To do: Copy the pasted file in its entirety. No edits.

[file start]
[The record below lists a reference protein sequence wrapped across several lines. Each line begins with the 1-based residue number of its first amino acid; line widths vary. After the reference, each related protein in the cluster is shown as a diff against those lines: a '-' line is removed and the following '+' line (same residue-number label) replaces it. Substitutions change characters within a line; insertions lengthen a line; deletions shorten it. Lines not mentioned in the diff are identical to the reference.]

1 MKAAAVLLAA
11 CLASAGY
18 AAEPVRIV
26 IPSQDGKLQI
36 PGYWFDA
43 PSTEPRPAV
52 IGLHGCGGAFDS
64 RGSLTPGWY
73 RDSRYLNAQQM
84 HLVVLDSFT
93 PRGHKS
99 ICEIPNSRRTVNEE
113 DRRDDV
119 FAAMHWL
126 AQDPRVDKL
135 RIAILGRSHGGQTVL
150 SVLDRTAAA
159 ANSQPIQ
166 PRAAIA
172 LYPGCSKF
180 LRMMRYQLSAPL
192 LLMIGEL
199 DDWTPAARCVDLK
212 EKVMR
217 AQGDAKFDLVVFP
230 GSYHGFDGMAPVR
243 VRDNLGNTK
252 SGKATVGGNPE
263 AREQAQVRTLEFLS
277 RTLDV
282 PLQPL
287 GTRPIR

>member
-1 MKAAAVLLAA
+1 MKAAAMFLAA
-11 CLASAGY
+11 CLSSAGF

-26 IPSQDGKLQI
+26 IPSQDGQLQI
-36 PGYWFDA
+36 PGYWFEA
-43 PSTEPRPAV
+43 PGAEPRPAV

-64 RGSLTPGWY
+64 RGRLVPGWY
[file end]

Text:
[The record below lists a reference protein sequence wrapped across several lines. Each line begins with the 1-based residue number of its first amino acid; line widths vary. After the reference, each related protein in the cluster is shown as a diff against those lines: a '-' line is removed and the following '+' line (same residue-number label) replaces it. Substitutions change characters within a line; insertions lengthen a line; deletions shorten it. Lines not mentioned in the diff are identical to the reference.]

1 MKAAAVLLAA
11 CLASAGY
18 AAEPVRIV
26 IPSQDGKLQI
36 PGYWFDA
43 PSTEPRPAV
52 IGLHGCGGAFDS
64 RGSLTPGWY
73 RDSRYLNAQQM
84 HLVVLDSFT
93 PRGHKS
99 ICEIPNSRRTVNEE
113 DRRDDV
119 FAAMHWL
126 AQDPRVDKL
135 RIAILGRSHGGQTVL
150 SVLDRTAAA
159 ANSQPIQ
166 PRAAIA
172 LYPGCSKF
180 LRMMRYQLSAPL
192 LLMIGEL
199 DDWTPAARCVDLK
212 EKVMR
217 AQGDAKFDLVVFP
230 GSYHGFDGMAPVR
243 VRDNLGNTK
252 SGKATVGGNPE
263 AREQAQVRTLEFLS
277 RTLDV
282 PLQPL
287 GTRPIR

>member
-1 MKAAAVLLAA
+1 MKAAAMFLAA
-11 CLASAGY
+11 CLSSAGF

-26 IPSQDGKLQI
+26 IPSQDGQLQI
-36 PGYWFDA
+36 PGYWFEA
-43 PSTEPRPAV
+43 PGAEPRPAV

-64 RGSLTPGWY
+64 RGRLVPGWY